And then my favorite ride, as we close out number three, had to be in what is known as the C-2 Greyhound. I didn't know it that way. Everybody around the Navy was calling it a COD, which I believe stands for the purpose of the missions that these run, which is "carrier onboard delivery." I can't tell you too much about that, like a lot of other military acronyms, but what I can tell you is that this is the plane that took us from the Norfolk Naval Base to an aircraft carrier.
Now, a lot of people have been aboard an aircraft carrier (and I bet you have). I hadn't. I bet you have, but I had never. You can do it. Sometimes when they're at port, especially, you can go visit it. At Norfolk, or maybe San Diego, or any one of these ports. But I had never done this.
A lot of people will say that it's much larger than you can ever imagine. You can't possibly capture it, people would say, in high definition television, even, or your iPhone picture, just what an aircraft carrier looks like. Then other people will say that these things are actually smaller than you would think. And after having had the experience, I can tell you I'm more in the latter camp. I've been aboard some really big cruise ships. I don't feel like this aircraft carrier is particularly bigger. It might even be smaller than some of the largest cruise ships.
The USS George Washington, which is what I was aboard in the Atlantic Ocean, goes about three football fields in length, so it's just over 1,000 feet long. Anyway, picture any plane that you're on stopping after 1,000 feet. That's what it's actually like to ride in the C-2 Greyhound, literally. As the plane touches down on the aircraft carrier a hook pops up, and the pilot has to be able to hook the plane to stop it, you are going from 145 mph to zero in two seconds.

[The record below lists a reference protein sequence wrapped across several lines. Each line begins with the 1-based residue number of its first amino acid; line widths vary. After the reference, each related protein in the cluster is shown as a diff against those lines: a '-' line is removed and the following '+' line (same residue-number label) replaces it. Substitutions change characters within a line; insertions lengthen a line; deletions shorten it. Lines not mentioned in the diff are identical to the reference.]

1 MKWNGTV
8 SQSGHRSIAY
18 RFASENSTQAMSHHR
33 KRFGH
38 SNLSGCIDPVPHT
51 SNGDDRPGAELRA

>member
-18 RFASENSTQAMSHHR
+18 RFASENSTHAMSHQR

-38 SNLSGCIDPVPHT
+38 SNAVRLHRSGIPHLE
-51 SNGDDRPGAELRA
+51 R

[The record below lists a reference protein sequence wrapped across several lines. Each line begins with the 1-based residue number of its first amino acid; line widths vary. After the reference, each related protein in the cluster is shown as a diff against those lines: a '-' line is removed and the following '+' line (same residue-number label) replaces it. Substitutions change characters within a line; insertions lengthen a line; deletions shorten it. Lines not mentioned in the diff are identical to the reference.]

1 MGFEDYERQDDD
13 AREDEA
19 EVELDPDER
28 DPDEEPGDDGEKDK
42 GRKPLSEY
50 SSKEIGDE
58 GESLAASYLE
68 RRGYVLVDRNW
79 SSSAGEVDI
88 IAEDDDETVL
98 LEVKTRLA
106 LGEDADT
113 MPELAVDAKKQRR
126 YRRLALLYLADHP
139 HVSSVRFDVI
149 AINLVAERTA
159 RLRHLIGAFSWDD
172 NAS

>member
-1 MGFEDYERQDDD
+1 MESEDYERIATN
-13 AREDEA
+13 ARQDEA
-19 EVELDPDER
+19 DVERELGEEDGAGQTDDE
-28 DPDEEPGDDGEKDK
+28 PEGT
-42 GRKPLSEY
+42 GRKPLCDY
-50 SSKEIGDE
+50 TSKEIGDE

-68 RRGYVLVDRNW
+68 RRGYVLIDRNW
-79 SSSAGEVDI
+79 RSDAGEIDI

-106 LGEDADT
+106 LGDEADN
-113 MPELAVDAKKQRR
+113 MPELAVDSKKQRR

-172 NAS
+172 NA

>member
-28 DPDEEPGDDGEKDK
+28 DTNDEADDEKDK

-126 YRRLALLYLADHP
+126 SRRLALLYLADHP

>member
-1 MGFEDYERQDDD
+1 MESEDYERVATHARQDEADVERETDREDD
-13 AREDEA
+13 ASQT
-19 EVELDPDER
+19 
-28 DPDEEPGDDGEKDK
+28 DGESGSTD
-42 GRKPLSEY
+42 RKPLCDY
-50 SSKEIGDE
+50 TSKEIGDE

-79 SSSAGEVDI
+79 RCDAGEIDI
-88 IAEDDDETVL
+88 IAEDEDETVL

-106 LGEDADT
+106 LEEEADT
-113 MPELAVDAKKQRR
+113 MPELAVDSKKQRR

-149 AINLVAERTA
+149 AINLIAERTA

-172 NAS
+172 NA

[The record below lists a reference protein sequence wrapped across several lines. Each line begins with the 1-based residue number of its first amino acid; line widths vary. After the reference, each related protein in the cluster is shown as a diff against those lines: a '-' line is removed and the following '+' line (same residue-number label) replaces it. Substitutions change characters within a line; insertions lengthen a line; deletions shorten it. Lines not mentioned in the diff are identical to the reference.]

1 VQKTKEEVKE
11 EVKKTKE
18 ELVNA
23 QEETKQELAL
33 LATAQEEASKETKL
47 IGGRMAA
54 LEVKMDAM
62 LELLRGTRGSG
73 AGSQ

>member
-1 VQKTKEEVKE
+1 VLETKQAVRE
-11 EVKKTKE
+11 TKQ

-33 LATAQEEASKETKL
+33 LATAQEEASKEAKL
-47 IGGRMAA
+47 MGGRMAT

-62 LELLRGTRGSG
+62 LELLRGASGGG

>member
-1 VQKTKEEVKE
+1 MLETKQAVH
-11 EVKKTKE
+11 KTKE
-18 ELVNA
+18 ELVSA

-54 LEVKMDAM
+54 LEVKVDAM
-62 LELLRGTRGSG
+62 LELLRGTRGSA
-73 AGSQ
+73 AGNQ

I wasn't fully prepared for that. I didn't realize that's how things worked. Humorously, our pilot actually missed the hook the first time through, but we didn't fully know, because here's the experience of being on this COD on this Greyhound. There are no windows, so you're sitting in your seat, and you're simply wondering, Wow, when are we going to touch down? When is that two seconds going to happen when it goes from 145 mph to zero? If you've never had that experience -- I hadn't. I would personally prefer to be able to look out a window and know when it's about to happen, but you don't.
And so as we first touched down, I thought we'd done it, because the guys onboard with us (the Navy guys) were signaling we're just about to land, and we felt a hitch. Then it all kind of ended. I literally didn't know if we were still moving forward or not and I thought, Wow! Was that it? That was a lot easier than I thought it would be.
But as it turns out, we had missed the hook. We needed to spend about five minutes circling back around. It's not always easy to hit these hooks with the aircraft carrier listing left and listing right. Different tidal conditions and different winds. So we came down, and that second time, by Jove, I knew we had hit it. The two seconds of going from 145 mph to zero -- are they as intense as anything I've ever felt?
Yes. I've been to Mission Space at Disney in Florida. There's a little bit of that feeling. What was fun, and also was the reverse of that. As we left that day, we were shot...catapulted...off the carrier, zero to 145 mph in two seconds, as well. All of those aircraft experiences were memorable and a very special part of the week.